In 1179, some Waldensians went to Rome, where Pope Alexander III forbade explanation or critical interpretation (exegesis) without authorization from the local clergy. They disobeyed and began to preach according to their own understanding of the scriptures. Seen by the Roman Catholic Church as unorthodox, they were formally declared heretics by Popes. The members of the group were declared schismatics in 1184 in France and heretics more widely in 1215 by Pope Innocent III during the Fourth Council of the Lateran's anathema. The rejection by the Church radicalized the movement; in terms of ideology the Waldensians became more obviously anti-Catholic—rejecting the authority of the clergy. In 1211, more than 80 Waldensians were burned as heretics at Strasbourg, beginning several centuries of persecution that nearly destroyed the movement.
Outside the Piedmont, the Waldenses joined the local Protestant churches in Bohemia, France, and Germany. After they came out of clandestinity and reports were made of sedition on their part, the French king, Francis I issued on 1 January 1545 the "Arrêt de Mérindol", and armed an army against the Waldensians of Provence. The leaders in the 1545 massacres were Jean Maynier d'Oppède, First President of the parlement of Provence, and the military commander Antoine Escalin des Aimars who was returning from the Italian Wars with 2,000 veterans, the Bandes de Piémont. Deaths in the Massacre of Mérindol ranged from hundreds to thousands, depending on the estimates, and several villages were devastated.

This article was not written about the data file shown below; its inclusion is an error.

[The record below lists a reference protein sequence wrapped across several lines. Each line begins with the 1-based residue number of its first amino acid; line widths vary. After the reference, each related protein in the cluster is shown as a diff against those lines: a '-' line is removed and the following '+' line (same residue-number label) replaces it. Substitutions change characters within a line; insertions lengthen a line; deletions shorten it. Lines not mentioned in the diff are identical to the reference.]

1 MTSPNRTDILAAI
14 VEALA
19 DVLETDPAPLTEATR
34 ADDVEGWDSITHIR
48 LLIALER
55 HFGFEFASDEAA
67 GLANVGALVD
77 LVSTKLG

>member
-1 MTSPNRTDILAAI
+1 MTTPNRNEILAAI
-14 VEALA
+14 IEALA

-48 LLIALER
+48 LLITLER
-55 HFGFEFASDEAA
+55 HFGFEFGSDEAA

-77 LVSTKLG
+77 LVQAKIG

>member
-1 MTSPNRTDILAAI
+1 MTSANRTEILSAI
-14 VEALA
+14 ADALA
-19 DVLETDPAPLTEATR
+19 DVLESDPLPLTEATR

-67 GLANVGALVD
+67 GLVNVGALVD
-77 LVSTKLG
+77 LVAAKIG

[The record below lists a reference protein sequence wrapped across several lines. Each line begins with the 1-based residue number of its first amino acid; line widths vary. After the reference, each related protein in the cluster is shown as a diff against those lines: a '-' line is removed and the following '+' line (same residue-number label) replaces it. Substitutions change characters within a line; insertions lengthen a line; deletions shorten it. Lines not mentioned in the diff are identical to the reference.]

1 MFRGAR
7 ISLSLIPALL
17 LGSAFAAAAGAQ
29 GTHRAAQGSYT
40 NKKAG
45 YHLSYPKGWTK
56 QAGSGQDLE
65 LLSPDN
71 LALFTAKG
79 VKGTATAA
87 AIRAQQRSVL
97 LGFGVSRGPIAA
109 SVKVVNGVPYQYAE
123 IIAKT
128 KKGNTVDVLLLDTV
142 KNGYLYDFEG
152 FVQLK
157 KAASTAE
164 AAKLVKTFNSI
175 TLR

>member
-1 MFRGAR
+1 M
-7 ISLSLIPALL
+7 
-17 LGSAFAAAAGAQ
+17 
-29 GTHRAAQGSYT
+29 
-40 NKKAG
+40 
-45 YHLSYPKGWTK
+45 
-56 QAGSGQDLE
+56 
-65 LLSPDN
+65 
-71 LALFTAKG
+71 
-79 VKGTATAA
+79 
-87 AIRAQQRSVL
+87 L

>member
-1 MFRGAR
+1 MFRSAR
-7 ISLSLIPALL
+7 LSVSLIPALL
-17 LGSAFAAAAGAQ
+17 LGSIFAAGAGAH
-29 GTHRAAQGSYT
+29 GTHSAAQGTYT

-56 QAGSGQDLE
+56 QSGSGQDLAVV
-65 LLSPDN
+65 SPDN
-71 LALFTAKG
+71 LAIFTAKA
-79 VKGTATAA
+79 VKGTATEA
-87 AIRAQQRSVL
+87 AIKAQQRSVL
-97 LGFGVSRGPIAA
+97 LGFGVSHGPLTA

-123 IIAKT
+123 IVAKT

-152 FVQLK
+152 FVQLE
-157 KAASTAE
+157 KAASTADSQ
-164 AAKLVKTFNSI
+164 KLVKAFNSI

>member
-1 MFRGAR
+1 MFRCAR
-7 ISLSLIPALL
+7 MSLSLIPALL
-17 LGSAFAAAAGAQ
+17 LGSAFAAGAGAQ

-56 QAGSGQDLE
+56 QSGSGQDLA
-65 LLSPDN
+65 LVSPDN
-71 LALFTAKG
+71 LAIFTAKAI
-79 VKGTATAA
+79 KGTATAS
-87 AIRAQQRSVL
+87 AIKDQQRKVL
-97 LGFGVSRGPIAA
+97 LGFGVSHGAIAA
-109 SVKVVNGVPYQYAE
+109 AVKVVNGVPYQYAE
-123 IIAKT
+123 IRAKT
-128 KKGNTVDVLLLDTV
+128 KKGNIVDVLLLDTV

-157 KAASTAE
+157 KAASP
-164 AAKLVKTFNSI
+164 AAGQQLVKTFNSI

In 1655 the Duke of Savoy commanded the Vaudois to attend Mass or remove to the upper valleys, giving them twenty days in which to sell their lands. In a most severe winter these targets of persecution, old men, women, little children and the sick "waded through the icy waters, climbed the frozen peaks, and at length reached the homes of their impoverished brethren of the upper Valleys, where they were warmly received." There they found refuge and rest. Deceived by false reports of Vaudois resistance, the Duke sent an army. On 24 April 1655, at 4 a.m., the signal was given for a general massacre, the horrors of which can be detailed only in small part. The massacre was so brutal it aroused indignation throughout Europe. Oliver Cromwell, then ruler in England, began petitioning on behalf of the Vaudois, writing letters, raising contributions, calling a general fast in England and threatening to send military forces to the rescue. The massacre prompted John Milton's famous poem on the Waldenses, "On the Late Massacre in Piedmont".
Massacre of the Vaudois of Merindol (1545)
In 1685 Louis XIV guaranteed freedom of religion to his Protestant subjects in France. The cousin of Louis, The Duke of Savoy, Victor Amadeus II followed his uncle in removing the protection of Protestants in the Piedmont. In the renewed persecution, an edict decreed that all inhabitants of the Valleys should publicly announce their error in religion within fifteen days under penalty of death and banishment and the destruction of all the Vaudois churches. Armies of French and Piedmontese soldiers invaded the Valleys, laying them waste and perpetrating cruelties upon the inhabitants.
After the French Revolution, the Waldenses of Piedmont were assured liberty of conscience and, in 1848, the ruler of Savoy, King Charles Albert of Sardinia granted them civil rights.
Churches of the Valleys of Piedmont" (1658).
The massacre of the Waldenses in 1655.
The young woman being tortured is said to be Anna,
daughter of Giovanni Charboniere of La Torre.